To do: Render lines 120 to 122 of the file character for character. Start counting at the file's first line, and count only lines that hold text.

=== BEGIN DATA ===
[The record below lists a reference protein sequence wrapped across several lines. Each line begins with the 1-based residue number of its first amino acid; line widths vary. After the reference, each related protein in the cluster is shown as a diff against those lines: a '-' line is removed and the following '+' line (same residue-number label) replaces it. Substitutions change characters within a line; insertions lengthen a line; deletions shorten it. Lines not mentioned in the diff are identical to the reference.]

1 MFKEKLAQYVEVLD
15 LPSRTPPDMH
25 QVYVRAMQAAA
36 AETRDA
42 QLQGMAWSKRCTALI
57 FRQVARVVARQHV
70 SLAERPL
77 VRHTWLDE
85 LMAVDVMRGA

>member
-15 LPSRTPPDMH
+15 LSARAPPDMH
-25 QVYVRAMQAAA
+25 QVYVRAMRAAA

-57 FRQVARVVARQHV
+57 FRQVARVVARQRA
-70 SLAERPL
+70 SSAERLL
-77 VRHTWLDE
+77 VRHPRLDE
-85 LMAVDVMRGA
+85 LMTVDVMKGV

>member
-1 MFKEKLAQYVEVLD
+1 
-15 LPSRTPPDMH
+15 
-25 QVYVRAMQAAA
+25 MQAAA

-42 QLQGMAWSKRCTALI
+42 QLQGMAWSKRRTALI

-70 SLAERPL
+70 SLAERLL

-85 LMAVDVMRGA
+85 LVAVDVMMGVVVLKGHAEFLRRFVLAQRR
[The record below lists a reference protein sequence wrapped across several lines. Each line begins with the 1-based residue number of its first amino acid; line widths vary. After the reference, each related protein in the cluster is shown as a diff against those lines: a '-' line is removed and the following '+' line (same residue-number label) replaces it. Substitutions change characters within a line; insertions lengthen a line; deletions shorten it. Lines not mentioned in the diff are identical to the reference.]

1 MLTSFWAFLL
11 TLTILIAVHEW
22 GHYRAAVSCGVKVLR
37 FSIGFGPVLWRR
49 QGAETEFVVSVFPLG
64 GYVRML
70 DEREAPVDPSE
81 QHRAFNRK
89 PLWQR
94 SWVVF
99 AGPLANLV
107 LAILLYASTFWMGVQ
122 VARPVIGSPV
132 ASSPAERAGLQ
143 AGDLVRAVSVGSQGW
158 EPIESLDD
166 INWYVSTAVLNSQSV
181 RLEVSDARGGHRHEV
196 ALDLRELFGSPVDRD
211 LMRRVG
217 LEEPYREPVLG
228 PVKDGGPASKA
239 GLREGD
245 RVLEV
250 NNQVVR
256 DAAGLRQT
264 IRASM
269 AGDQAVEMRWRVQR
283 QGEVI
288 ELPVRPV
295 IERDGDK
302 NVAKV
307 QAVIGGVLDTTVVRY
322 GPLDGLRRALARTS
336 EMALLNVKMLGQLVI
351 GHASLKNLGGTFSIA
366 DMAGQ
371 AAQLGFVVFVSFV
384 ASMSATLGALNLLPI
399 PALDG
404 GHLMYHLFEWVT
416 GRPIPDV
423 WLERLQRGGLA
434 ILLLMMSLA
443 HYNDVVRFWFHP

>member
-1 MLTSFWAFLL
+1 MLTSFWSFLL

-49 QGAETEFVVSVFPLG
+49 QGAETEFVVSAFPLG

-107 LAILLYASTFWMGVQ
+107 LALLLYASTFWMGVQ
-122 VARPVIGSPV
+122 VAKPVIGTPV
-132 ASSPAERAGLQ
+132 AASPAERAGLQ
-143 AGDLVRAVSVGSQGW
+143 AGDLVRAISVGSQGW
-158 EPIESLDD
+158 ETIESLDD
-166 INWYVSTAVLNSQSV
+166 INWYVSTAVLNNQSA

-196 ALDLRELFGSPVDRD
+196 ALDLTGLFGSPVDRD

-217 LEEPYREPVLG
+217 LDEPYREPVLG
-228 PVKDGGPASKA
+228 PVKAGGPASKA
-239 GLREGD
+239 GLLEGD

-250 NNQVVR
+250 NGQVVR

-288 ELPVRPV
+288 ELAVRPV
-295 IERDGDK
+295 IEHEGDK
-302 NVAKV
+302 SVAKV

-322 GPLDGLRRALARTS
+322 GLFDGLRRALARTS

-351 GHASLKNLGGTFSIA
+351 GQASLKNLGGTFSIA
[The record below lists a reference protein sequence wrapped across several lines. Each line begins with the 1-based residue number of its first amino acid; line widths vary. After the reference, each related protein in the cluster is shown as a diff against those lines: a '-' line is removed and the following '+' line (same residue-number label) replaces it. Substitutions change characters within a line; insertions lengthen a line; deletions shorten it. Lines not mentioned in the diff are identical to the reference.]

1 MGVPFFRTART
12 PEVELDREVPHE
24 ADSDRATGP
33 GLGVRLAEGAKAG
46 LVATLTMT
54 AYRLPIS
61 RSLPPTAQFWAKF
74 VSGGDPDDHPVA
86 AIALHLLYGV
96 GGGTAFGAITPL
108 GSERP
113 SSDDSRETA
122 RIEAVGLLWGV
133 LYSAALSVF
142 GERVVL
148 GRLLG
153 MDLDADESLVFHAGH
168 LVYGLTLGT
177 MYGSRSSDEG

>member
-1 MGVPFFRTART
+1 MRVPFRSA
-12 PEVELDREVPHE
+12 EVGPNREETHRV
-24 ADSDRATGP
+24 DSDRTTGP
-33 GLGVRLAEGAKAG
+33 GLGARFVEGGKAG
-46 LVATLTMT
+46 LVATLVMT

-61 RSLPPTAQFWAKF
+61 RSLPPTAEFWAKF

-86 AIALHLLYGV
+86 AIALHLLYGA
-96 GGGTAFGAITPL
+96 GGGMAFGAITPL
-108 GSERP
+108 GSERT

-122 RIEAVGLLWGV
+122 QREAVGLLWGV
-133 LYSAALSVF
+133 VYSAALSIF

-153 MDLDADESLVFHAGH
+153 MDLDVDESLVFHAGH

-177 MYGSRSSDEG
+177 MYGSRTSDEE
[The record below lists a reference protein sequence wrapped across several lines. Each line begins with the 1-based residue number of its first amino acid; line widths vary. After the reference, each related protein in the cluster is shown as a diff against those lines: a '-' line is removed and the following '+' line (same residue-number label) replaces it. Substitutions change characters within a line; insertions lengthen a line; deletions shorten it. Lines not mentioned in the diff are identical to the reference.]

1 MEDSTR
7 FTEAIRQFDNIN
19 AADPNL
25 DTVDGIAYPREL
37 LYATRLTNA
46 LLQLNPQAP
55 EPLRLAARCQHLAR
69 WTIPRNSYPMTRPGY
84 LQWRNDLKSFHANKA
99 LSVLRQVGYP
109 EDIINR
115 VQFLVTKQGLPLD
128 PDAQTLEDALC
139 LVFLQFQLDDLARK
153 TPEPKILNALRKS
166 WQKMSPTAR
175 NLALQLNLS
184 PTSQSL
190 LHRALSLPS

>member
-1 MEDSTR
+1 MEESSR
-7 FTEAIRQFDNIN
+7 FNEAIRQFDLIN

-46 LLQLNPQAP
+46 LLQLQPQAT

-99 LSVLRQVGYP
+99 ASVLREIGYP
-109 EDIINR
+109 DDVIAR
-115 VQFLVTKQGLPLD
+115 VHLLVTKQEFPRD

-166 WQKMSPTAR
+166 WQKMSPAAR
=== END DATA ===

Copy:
[The record below lists a reference protein sequence wrapped across several lines. Each line begins with the 1-based residue number of its first amino acid; line widths vary. After the reference, each related protein in the cluster is shown as a diff against those lines: a '-' line is removed and the following '+' line (same residue-number label) replaces it. Substitutions change characters within a line; insertions lengthen a line; deletions shorten it. Lines not mentioned in the diff are identical to the reference.]

1 MGVPFFRTART
12 PEVELDREVPHE